Top talent packing up and leaving the office

Keeping Your Best Talent: How to Reduce Employee Turnover

When an employee departs a small business, it can cause disruption and leave you scrambling to keep your company operating smoothly. Your first concern is most likely getting their workload covered immediately. Because, until then, you and other members of your small team will need to pick up the slack. Which could cause frustration, mediocre performance, and additional employee turnover.

When you add up the lost productivity and hiring expenses, it can cost you $4,129 on average, and it’s not just your bank account that takes a hit. When retention rates are low, your company’s morale can take a dive too.

Employee Turnover Can Cost You. A Lot.

Not only does employee turnover cut into productivity, but it can increase stress levels on the team and disrupt established workflows. Understandably, when your employees become overworked, then they can become overwhelmed. This scenario, with stressed and overworked employees, could further exacerbate high turnover at your company—now you’ve got a wave of workers heading for the doors.

Needing to fill positions as soon as possible means spending time, effort, and money on recruiting. The DIY method of placing a job posting on sites like Craigslist is an option, but most business owners understand that the best way to find qualified candidates is to pay for their job ad to be listed on professional pages such as LinkedIn® or Indeed®.

You will need to devote time to write a well-thought out job description, filter through applications, conduct phone screenings, and schedule in-person interviews. Chances are you’re already juggling a now-larger workload, which might inspire you to. Consider hiring a recruiter to expedite efforts to find your new employee. But, keep in mind that this will come with additional expenses that you’ll need to consider as well.

The main takeaway for small business owners is that the cost of employee turnover really adds up. All things considered, some studies, show that employee turnover can cost more than the salary of an employee.

Graphic shows the cost of employee turnover

No matter what job posting sites you find your next potential employee on, the best employees are the ones you screen before hiring. Using an online background screening service like ShareAble® for Hires gives you comprehensive insights into your applicant’s financial and criminal background, as well as verify their identity.

Tips on How to Reduce Employee Turnover

For small business owners, high employee turnover can hurt their bottom line in terms of additional costs, lost productivity, and impaired employee morale. If left unchecked, then a high employee turnover rate can pose a major threat to your company’s livelihood. Below are some tips that can help you retain your best employees.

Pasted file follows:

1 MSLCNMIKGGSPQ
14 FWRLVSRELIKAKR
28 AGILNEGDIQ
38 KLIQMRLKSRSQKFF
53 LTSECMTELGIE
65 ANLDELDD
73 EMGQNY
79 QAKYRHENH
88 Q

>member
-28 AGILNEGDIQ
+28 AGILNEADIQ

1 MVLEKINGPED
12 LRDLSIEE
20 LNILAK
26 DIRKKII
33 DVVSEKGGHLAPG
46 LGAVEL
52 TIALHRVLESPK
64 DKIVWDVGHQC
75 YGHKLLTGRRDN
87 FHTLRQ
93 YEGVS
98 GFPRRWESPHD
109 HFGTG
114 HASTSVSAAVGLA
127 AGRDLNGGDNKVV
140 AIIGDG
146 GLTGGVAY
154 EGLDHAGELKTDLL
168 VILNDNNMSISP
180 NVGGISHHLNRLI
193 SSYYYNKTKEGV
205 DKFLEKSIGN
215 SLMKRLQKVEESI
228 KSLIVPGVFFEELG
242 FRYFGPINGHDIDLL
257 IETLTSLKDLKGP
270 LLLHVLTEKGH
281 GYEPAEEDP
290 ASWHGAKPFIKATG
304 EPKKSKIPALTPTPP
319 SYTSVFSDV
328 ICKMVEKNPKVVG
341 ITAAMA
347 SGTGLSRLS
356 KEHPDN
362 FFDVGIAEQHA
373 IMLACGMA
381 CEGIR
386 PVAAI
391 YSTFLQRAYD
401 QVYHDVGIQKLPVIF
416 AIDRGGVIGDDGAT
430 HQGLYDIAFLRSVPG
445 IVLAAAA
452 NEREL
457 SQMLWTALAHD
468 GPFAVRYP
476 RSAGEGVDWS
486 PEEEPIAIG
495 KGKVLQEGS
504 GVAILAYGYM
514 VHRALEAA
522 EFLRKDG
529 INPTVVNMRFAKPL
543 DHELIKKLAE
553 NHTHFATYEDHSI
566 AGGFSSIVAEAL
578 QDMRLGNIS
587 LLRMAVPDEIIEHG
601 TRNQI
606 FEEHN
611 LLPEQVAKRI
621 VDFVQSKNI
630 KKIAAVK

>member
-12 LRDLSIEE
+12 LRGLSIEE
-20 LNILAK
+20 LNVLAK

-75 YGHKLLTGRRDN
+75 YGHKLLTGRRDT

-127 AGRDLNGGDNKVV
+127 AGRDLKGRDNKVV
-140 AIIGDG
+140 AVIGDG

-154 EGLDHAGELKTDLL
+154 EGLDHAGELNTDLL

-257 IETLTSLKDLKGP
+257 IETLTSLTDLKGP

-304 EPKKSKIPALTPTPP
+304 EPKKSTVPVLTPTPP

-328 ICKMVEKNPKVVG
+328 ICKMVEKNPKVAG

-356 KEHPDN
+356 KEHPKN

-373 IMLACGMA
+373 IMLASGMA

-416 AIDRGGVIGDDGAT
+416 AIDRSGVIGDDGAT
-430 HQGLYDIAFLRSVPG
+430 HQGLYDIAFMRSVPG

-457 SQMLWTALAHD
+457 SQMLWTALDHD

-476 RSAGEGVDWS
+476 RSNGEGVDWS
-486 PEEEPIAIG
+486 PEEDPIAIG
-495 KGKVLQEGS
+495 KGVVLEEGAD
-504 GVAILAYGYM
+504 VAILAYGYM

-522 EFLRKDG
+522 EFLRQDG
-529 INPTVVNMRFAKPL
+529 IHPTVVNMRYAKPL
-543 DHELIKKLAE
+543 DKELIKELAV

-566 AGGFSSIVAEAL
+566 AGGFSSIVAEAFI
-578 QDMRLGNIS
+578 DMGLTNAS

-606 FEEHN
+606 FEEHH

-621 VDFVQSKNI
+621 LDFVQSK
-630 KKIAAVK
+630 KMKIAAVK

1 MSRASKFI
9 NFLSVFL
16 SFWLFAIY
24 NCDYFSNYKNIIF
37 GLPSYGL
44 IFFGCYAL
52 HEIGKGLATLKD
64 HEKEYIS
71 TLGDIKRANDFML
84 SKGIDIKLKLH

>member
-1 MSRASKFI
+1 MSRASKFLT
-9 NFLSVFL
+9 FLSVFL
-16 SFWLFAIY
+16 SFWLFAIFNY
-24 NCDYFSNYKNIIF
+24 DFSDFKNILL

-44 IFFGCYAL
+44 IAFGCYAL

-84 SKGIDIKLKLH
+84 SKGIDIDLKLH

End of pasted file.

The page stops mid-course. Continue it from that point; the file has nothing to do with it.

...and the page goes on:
Hire the Right Employees from the Start

If you suffer from unexplained employee turnover, then you might be hiring the wrong employees from the start.

Sure, a job candidate may look good on paper and could perform well throughout the interview process, but employees who are quick to jump ship without good reason probably could—and should—have been weeded out during the hiring process. While you can’t expect to make the right hire 100% of the time, you can tighten up your recruitment process to improve your chances of onboarding a productive person.

Craft more transparent job descriptions. If your job posting is too vague, then you might attract candidates who are unprepared or ill-suited to your business. Potential candidates should have a clear picture of their responsibilities before submitting their resume. . Otherwise, if they are hired, they might resign if the role, company, team, or culture failed to meet their expectations.

Expand your professional network. To hire the best employees in the market you need to reach the top talent. There are several strategies for casting a wider talent net. One way is to attend—or host—industry-related gatherings. You’ll bring people to you, make new connections, and raise your company’s profile in the community.

Use social media: According to Pew Research, younger generations in particular—86% of 18-29 year olds—use a form of social media. Posting your open position on a channel such as Facebook® can help promote your job ad and get a great deal of quick exposure.

Pro-Tip: Before you leverage social media to source new job applicants, be sure to tap into your own employees for referrals. Additionally, incentivizing your own employees to refer new talent from their professional networks in the form of cash bonuses or other non-monetary rewards could increase your volume of quality applicants.